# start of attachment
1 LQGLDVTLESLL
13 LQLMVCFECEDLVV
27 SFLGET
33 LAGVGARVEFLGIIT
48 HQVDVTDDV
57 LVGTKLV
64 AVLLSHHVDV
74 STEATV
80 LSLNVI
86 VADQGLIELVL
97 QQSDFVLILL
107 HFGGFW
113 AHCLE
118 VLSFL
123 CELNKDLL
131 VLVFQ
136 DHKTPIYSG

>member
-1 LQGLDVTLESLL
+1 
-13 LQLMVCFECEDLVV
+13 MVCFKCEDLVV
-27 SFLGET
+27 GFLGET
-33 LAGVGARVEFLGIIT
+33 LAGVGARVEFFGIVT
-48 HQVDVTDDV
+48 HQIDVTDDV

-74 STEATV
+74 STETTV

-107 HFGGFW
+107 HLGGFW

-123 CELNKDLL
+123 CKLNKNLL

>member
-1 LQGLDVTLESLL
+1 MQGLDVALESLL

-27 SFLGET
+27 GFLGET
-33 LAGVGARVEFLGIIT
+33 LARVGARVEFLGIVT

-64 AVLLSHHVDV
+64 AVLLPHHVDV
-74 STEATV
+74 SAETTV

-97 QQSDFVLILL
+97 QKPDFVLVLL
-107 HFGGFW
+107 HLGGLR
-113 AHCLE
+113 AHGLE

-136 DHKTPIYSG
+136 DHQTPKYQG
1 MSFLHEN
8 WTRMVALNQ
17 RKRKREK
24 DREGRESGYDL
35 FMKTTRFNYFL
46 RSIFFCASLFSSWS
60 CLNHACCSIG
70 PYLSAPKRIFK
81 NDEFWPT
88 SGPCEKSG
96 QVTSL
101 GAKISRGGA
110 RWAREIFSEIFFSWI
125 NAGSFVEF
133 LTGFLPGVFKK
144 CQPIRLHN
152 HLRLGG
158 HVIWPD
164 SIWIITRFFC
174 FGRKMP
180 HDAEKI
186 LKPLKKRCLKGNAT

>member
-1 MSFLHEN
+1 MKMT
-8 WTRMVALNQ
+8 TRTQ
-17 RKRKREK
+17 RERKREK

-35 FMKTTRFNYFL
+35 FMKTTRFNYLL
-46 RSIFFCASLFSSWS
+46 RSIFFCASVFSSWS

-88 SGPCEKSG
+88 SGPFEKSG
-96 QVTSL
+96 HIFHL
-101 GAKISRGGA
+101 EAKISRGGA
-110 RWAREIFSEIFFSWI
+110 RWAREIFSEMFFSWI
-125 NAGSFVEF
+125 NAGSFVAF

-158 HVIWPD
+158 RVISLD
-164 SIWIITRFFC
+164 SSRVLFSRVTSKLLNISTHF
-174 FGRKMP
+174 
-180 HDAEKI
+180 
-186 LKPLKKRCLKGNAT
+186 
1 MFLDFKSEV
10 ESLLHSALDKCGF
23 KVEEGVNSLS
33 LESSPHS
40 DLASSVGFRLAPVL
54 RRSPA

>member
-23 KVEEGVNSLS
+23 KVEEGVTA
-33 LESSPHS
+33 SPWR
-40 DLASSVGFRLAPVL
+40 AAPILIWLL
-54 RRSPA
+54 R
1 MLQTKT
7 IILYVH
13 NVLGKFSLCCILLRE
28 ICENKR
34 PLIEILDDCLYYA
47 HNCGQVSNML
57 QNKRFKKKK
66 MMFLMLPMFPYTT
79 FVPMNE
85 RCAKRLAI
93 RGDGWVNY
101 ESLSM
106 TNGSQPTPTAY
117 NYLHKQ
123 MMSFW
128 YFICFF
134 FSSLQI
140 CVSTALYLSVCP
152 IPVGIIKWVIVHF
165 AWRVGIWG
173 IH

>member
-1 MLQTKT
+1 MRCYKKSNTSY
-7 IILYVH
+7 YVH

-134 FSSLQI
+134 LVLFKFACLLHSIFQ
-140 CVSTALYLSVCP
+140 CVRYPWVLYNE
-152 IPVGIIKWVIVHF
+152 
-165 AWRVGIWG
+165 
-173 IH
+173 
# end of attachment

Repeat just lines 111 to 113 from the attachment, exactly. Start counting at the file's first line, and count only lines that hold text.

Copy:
40 DLASSVGFRLAPVL
54 RRSPA

>member